This week the Council released its 2014 Grantmakers Salary and Benefits Report. The most comprehensive source on national foundation staff composition and compensation, the report provides us with an opportunity for self-reflection about our individual management practices. It also serves as a stark reminder of the demographic changes the country and field are experiencing.
Philanthropy is a catalyst for positive change and a beacon of hope for millions. We contribute to society in countless ways and address a multitude of challenges facing our society and planet.
When we do this well, we do so with an appreciation for the rich diversity that makes for healthy communities.
I encourage you to access a copy of the report on the Council’s website. Please reflect on the findings and discuss the implications with your colleagues, especially in light of the major demographic changes occurring in the communities your foundation serves. I highlight a few findings below as a fresh contribution to the conversation about the importance of inclusivity in our sector.
Invest in Our Future Leaders
In 2014, 17% of foundation leaders -- CEOs and Chief Giving Officers -- and 6% of full-time staff in respondent organizations were aged 65 or older, so clearly a significant leadership shift is upon us. With over a third of full-time staff aged 50 to 64, we can waste no time in preparing younger generations to take the mantle. We must create pathways for younger leaders to access the wealth of knowledge of senior leaders, assisting them to build strong relationships across the philanthropic field.
Address Gender Imbalances
When we looked at the survey data, some findings jumped off the page. At the staff level, there seems to be a significant gender imbalance -- 75% of grantmaker staff are women, and if we break this down further, nearly 90% of administrative staff are women. At the CEO level, philanthropy scores well against other sectors in terms of gender equality because over half of our CEOs are female. However, at the largest foundations (those with financial assets of more than $1 billion), just 28% of CEOs are women, suggesting that we can do better.
Reflect the Communities We Serve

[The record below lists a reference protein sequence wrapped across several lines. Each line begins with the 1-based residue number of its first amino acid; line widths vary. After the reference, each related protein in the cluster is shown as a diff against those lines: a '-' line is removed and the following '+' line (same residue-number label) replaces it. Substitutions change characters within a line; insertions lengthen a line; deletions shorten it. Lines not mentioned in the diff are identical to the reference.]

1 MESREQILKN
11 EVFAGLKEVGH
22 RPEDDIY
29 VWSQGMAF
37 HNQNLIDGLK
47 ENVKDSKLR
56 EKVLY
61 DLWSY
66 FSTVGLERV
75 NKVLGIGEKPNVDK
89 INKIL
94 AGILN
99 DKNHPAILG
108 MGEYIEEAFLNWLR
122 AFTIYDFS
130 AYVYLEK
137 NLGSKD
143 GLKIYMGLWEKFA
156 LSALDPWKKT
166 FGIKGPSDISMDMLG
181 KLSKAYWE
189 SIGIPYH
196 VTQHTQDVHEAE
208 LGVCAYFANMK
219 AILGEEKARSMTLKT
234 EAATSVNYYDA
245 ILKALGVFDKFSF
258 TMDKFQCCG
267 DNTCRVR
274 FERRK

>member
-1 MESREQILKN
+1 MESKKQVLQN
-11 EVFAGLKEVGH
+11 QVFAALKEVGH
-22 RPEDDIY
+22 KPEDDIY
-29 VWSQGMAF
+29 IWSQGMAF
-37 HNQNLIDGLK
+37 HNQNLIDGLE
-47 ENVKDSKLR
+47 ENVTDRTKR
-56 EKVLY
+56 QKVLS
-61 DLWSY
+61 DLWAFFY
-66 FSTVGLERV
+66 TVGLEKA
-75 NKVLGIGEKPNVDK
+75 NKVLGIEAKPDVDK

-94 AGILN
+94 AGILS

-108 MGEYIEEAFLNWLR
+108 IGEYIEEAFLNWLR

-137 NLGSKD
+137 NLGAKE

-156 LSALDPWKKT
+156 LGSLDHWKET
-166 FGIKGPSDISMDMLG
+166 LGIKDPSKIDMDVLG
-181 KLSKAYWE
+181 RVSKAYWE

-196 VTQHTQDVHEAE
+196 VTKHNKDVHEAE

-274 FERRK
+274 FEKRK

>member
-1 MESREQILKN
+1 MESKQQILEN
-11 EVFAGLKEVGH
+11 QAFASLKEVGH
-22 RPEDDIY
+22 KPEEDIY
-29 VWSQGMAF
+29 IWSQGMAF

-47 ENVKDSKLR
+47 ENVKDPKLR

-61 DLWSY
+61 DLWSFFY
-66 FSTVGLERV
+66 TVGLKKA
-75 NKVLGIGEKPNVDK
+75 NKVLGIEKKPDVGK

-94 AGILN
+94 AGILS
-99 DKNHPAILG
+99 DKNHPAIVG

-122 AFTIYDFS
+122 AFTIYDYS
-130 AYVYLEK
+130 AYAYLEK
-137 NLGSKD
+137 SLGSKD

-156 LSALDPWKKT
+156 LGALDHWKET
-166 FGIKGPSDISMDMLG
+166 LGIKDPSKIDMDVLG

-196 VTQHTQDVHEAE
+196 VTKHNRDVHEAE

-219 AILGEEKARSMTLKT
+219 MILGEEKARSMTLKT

Last year, racial and ethnic minorities comprised nearly 25% of surveyed organizations’ reported staff, a reflection of years of hard work in addressing past inequities. However, these gains are not reflected at the executive level. Only 8% of CEOs were identified as racial and ethnic minorities. The data reminds us that collectively we have more work to do.
Advance Our Understanding
The Council has been working with a growing number of funders focused on building a more inclusive workforce for people with disabilities. In 2015, a year which marks the 25th anniversary of the passage of the Americans with Disabilities Act (ADA), we will be gathering more detailed information about people with disabilities working in philanthropy through a variety of new efforts. Additionally, we will include more questions on this important demographic group in next year’s Grantmakers Salary and Benefits research. Taken together, this information will allow us to see, at a more detailed level, how people with disabilities are working in the field.
The Grantmakers Salary and Benefits survey does solicit limited data about LGBT people in philanthropy, but our research team isn’t confident that the findings fully reflect the true numbers because of significant under-reporting. I am enormously proud of the accomplishments of the LGBT community both within philanthropy and socially. Moving forward we will continue to explore ways to more accurately track the level of representation of LGBT people in the field. I am also deeply committed to working with colleagues to ensure that this diverse group feels at home in philanthropy.
The Council's Leadership Development Role
Our field must continue to invest in building a talent pipeline that reflects the rich diversity of the human community, understanding that the people and the places we serve will benefit greatly by our commitment.
The Council is particularly proud of its successful Career Pathways leadership pipeline program that generated an excellent cohort of new leaders, including La June Montgomery Tabron at the W.K. Kellogg Foundation, Sara Boyd at the Omaha Community Foundation, and Ken Jones at the Annie E. Casey Foundation. Of the 37 Career Pathways graduates, many received promotions and attribute that success to the program: 22% were promoted to CEO positions, 16% to C-Suite/VP level positions and 13% to board or program leadership positions within their home institution or another foundation. We are exploring ways to scale the program and bring it back online now that the three-year pilot evaluation has been completed.
The constitution of our own organizations influences the decisions we make on a daily basis, from staff and board member selections to grantmaking and program priorities. We hope this research equips you with useful comparative data, helping you examine your foundation's practices in light of those of your peers. And just as importantly, we hope the report serves as a call to action for all of us.
We must inform ourselves, do our part to develop our field, and begin conversations about how best to build organizations that reflect humanity in all its rich diversity.
Initiatives and organizations such as the D-5 coalition and identity-based funder networks have thoughtfully worked for years to ensure that philanthropy considers these issues on an ongoing basis.
I encourage all of us, the Council included, to join them in examining the diversity and inclusivity of our individual organizations, learning from one another and holding each other accountable.